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The Bittersweet Reality of High School Stabilization

High school stabilization: something my family never thought we would apply for. We’ve always been the type of people who go with the flow and 'bloom where we are planted.' We’ve thought that it is important to understand that where you end up is part of a greater plan.

High school stabilization is a program that the Department of Defense has to allow military teens to graduate from their current high school. My family and I recently found out that we are approved for high school stabilization. This has created a weird conglomeration of emotions for me.

While this all sounds amazing, it creates a very bittersweet feeling for me. I have always wanted to move overseas, and this means that I most likely will not while I am an Army brat. I’ve witnessed many friends learn they are PCSing somewhere overseas when, at the same time, I learn that I’m going to somewhere like Texas (but Texans, please don’t kill me, I love your barbecue). I have also seen friends live overseas multiple times while l stay in the States.

However, I am also very happy that we were approved for this program. I was able to move back to Northern VA and see friends that I hadn’t seen for many years. I am able to continue playing the sport that I love. I am able to reach leadership positions in multiple clubs. To know that I will graduate from this amazing part of the country brings a great feeling. Additionally, while I have been able to do great things with Bloom because it is a global organization, my current location has enabled me to do many amazing things with Bloom such as attending the State of the Military Child conference and speaking with the Secretary of Education.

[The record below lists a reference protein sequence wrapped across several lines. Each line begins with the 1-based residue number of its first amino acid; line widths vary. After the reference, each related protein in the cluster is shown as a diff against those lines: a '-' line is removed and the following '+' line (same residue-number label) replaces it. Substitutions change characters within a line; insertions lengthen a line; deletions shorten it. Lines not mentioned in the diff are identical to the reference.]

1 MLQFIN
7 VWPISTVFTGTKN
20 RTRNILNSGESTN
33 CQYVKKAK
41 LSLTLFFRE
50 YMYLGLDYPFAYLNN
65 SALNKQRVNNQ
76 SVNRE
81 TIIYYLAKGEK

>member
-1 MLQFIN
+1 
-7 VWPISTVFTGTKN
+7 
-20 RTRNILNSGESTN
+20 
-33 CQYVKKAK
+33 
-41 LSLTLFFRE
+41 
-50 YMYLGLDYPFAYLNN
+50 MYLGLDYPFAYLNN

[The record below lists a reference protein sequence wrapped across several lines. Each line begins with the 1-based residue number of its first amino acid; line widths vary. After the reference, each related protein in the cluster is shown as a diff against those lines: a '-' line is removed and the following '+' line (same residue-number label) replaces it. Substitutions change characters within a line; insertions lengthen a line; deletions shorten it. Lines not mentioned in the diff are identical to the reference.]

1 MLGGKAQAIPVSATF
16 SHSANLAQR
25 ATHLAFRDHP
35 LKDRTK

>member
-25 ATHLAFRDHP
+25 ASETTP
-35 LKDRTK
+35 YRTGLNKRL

Overall, it is wonderful to know that I will graduate surrounded by many friends from my current school. I will be able to say that I graduated from somewhere that I can really call home. While I do believe that each duty station is part of a greater plan, I now know it is okay to stay in one place for longer than expected, and high school stabilization is not just an “easy way out.”

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